The Courts and Judiciary Interim Study Committee has been charged with looking at Indiana’s medical malpractice (med-mal) system. The statute was written in 1975 to protect the health of the citizens of Indiana by preventing a reduction of health care services. Prior to the enactment, seven of the 10 insurance companies writing med-mal business at the time either ceased or limited writing the insurance because of unprofitability. Premiums for med-mal skyrocketed at that point. In some cases, physicians were hard pressed or unable to purchase coverage. Likewise, services were discontinued in some locales.
To stabilize the market, the Med-Mal Act created a medical review panel consisting of an attorney and three health care providers. The parties agree to a panel chair, each party chooses one health care provider to be on the panel and the two health care providers choose a third provider to fill out the panel. Parties send submissions to the panel and the providers review the information and determine if there was malpractice. The panel makes an opinion based upon whether or not the provider failed to comply with the standard of care; whether the conduct complained of was a factor of the resultant damages; and whether the health care provider should be reported to the applicable licensing agency. The medical review panel must render its decision before any court action may take place, unless the claim is less than $15,000 or both parties agree to bypass this step.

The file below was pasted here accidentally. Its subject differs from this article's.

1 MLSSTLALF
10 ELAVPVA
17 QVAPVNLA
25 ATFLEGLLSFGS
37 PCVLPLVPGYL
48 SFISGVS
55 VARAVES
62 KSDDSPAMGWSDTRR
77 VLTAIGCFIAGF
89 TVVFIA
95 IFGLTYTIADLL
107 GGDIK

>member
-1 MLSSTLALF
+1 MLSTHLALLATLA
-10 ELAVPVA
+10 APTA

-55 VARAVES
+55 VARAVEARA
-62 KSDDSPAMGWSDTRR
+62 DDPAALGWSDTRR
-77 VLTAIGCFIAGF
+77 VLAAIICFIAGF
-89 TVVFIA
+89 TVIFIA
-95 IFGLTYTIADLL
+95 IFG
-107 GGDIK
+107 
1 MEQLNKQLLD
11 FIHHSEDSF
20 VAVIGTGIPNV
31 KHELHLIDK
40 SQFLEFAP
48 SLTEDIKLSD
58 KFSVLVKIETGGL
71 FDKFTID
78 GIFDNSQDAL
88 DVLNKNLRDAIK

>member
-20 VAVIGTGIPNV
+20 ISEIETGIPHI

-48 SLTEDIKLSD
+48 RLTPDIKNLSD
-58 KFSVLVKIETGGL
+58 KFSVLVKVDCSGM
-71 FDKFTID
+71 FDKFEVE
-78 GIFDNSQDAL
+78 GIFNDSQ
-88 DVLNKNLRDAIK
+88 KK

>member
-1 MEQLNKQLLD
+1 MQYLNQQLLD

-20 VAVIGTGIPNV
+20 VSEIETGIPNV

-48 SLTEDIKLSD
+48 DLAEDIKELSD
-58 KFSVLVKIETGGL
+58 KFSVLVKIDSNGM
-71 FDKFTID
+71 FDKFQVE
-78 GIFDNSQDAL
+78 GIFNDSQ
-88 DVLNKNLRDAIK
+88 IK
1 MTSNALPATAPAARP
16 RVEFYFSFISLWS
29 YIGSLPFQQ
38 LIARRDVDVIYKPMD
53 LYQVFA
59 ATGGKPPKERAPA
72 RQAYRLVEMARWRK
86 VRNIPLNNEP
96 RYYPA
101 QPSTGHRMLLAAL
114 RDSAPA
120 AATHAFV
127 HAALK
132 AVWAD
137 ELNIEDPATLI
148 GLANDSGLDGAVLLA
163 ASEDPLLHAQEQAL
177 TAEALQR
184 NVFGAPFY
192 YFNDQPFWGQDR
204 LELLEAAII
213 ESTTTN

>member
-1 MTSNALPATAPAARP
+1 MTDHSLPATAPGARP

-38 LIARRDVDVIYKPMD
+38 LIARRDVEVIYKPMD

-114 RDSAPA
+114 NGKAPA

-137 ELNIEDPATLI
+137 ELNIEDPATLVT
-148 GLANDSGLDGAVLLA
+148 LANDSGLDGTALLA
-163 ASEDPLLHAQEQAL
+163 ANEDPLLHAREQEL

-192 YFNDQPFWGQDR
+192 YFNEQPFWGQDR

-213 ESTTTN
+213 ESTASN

The system has damages capped to a patient for an act of malpractice at $1.25 million. That cap has been raised twice since 1975. The system is voluntary, but to participate in the protections of the act, physicians purchase a commercial insurance policy to cover the first $250,000 and pay a surcharge to the Patient’s Compensation Fund (PCF) to cover the remaining $1 million in potential liability. Surcharges vary based upon the specialty of the provider. In 2014, nearly $138 million in claims were paid from the PCF.
The Courts and Judiciary Interim Study Committee has entertained testimony on two separate occasions. The debate now concerns whether or not the caps on med-mal need to be raised for the first time since 1999. The balancing act is between trying to maintain the med-mal system in this state, with maintaining access to care and low premium costs for physicians, and the fear of having the Indiana courts determine the system unconstitutional because the caps haven’t been raised in over 15 years. The committee is also entertaining discussion on the consideration of increasing the bypass threshold (currently $15,000) of the medical review panel – regarding those claims exempt from the medical review panel process.
Committee chairman Sen. Brent Steele (R-Bedford) has asked committee members to review the documentation presented and offer proposals to improve the process. The Indiana Chamber expects there will be a proposal for some increase to the cap.